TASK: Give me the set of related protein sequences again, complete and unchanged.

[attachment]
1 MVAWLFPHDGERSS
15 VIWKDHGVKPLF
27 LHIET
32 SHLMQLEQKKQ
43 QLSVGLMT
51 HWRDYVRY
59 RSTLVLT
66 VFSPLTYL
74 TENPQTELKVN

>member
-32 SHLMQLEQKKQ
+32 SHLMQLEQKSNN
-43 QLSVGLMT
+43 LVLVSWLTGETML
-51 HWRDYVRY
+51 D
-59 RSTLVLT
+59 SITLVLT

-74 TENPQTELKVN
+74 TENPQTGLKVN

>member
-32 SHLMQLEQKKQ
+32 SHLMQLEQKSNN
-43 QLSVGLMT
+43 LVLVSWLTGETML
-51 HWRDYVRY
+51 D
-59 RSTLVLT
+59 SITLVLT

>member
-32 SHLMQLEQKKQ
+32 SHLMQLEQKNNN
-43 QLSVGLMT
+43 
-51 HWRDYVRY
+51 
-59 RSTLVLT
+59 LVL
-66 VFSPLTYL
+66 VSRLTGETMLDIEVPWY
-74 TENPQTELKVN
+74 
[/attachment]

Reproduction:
1 MVAWLFPHDGERSS
15 VIWKDHGVKPLF
27 LHIET
32 SHLMQLEQKKQ
43 QLSVGLMT
51 HWRDYVRY
59 RSTLVLT
66 VFSPLTYL
74 TENPQTELKVN

>member
-32 SHLMQLEQKKQ
+32 SHLMQLEQKSNN
-43 QLSVGLMT
+43 LVLVSWLTGETML
-51 HWRDYVRY
+51 D
-59 RSTLVLT
+59 SITLVLT

-74 TENPQTELKVN
+74 TENPQTGLKVN

>member
-32 SHLMQLEQKKQ
+32 SHLMQLEQKSNN
-43 QLSVGLMT
+43 LVLVSWLTGETML
-51 HWRDYVRY
+51 D
-59 RSTLVLT
+59 SITLVLT

>member
-32 SHLMQLEQKKQ
+32 SHLMQLEQKNNN
-43 QLSVGLMT
+43 
-51 HWRDYVRY
+51 
-59 RSTLVLT
+59 LVL
-66 VFSPLTYL
+66 VSRLTGETMLDIEVPWY
-74 TENPQTELKVN
+74 